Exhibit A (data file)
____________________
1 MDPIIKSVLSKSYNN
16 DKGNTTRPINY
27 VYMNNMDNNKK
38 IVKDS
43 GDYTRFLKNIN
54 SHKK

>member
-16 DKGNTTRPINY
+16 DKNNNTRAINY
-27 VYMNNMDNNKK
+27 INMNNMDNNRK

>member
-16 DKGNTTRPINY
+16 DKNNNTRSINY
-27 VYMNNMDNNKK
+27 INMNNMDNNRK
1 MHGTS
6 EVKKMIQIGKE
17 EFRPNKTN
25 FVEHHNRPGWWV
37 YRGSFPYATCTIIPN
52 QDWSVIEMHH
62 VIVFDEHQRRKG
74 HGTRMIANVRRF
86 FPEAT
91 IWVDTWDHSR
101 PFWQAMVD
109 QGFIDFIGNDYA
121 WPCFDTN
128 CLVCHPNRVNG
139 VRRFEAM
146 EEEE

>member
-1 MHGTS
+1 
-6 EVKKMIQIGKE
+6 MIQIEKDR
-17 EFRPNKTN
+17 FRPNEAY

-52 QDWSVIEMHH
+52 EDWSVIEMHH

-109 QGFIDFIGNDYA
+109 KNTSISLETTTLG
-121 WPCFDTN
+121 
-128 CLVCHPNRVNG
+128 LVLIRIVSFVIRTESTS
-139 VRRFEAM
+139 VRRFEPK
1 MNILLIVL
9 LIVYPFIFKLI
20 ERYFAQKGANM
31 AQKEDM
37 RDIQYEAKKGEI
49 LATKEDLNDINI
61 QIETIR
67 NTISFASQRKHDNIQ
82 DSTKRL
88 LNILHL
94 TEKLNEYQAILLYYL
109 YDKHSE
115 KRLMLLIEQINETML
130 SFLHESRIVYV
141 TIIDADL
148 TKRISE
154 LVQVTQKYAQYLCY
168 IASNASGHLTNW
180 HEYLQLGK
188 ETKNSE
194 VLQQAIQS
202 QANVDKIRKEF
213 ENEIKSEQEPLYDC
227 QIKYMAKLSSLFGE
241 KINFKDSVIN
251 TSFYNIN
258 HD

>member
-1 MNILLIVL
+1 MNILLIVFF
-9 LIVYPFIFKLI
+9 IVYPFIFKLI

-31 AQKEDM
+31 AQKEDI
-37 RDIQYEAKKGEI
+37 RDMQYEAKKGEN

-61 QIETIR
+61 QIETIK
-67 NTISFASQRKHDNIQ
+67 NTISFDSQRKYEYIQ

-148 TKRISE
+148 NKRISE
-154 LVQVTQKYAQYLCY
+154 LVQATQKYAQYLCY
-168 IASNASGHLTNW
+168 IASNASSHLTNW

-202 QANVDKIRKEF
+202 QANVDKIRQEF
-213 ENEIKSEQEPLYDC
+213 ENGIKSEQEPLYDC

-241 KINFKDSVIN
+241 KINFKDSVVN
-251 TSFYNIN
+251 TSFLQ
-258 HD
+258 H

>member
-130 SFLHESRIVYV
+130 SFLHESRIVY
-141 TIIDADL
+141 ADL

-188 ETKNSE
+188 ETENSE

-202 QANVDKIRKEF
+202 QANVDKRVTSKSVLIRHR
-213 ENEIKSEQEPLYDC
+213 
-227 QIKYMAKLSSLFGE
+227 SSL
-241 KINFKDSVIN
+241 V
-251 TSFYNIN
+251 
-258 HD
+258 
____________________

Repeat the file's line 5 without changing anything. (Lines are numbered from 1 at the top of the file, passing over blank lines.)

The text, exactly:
43 GDYTRFLKNIN